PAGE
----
VASEP wants WWF to apologize

Vietnam’s fisheries association wants the World Wildlife Fund (WWF) to apologize for having recommended consumers not buy Vietnam’s tra fish in its guidance this year, the association chairman said Monday.


WWF put Vietnam’s pangasius fish into the “Don’t buy” list in its 2010-2011 guidance manual for seafood consumers in Germany, Belgium, Austria, Denmark, Norway and Switzerland, saying the fish farms have polluted the environment.

“We have looked over WWF’s 19 criteria carefully and found they are inaccurate and lack evidence,” said Nguyen Viet Thang, the chairman.

“These assessments focus solely on some facts including impacts of breeding tra fish to the environment and diseases. Compared with the Code of Conduct of the United Nations’ Food and Agriculture Organization, the facts are inadequate and groundless.

“Therefore, WWF should apologize to Vietnam’s government and fish farmers,” Thang said.

Pham Anh Tuan, deputy head of the General Fisheries Department, said a WWF delegation will visit Vietnam December 14 to answer all technical questions related to the assessment methodology and process.

The General Fisheries Department will provide WWF with scientific evidences on Vietnam’s tra fish, helping it to reassess the case and move tra fish out of the “Don’t buy” list, Tuan said.

Tuan also disclosed Vietnam has not considered suing WWF at the World Trade Organization.

In a press release issued last Thursday, WWF Vietnam said it has received standards used to assess pangasius-processing from its colleagues in Europe on December 8 and passed them on to the General Directorate of Fisheries as well as the Vietnam Association of Seafood Exporters and Producers(VASEP).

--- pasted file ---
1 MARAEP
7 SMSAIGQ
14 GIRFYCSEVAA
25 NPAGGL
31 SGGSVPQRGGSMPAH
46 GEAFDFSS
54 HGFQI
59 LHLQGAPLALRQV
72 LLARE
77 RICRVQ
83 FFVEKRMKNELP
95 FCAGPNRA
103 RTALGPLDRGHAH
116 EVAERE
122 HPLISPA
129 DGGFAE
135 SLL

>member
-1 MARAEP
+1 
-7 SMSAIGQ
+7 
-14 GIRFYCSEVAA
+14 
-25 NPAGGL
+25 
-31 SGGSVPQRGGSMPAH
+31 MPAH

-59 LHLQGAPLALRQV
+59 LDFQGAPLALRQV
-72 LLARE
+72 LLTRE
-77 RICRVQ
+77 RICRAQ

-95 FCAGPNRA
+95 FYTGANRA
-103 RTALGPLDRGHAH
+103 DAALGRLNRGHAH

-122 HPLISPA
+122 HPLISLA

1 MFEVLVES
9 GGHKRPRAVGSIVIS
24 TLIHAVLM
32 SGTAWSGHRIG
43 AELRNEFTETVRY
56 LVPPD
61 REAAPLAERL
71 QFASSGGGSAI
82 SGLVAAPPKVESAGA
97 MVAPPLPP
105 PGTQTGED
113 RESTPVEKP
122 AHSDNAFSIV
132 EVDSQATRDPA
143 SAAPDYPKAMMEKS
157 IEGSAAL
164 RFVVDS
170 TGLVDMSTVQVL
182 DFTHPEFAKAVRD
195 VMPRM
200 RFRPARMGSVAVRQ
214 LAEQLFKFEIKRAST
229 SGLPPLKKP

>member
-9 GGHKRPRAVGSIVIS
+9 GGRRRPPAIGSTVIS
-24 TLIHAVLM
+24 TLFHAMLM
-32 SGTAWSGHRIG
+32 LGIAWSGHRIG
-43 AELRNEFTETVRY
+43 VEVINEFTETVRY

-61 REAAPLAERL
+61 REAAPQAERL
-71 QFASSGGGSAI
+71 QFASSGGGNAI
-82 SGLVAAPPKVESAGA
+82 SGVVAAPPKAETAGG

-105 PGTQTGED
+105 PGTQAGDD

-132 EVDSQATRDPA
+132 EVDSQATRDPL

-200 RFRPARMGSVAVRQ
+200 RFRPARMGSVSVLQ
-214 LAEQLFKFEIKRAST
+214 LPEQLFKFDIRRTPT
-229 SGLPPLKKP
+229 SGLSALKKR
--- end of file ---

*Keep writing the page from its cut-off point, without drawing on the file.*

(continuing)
WWF Vietnam reiterated in the press release that it was not involved in the assessment, but as the WWF’s representative in the country, it has the responsibility to participate in solving the problem.

“It is regretful that members of the WWF in several European countries have made assessments that are inaccurate, lack scientific foundations and are at odds with the realities of Vietnam’s tra fish,” the Vietnam News Agency quoted Nguyen Phuong Nga, spokesperson for Vietnam’s Foreign Ministry, as saying at a press briefing in Hanoi Thursday.

This activity will cause great losses to Vietnamese fish farmers and seafood processors as well as European consumers and not benefit the ongoing development of economic and trade ties between Vietnam and European nations, she said.


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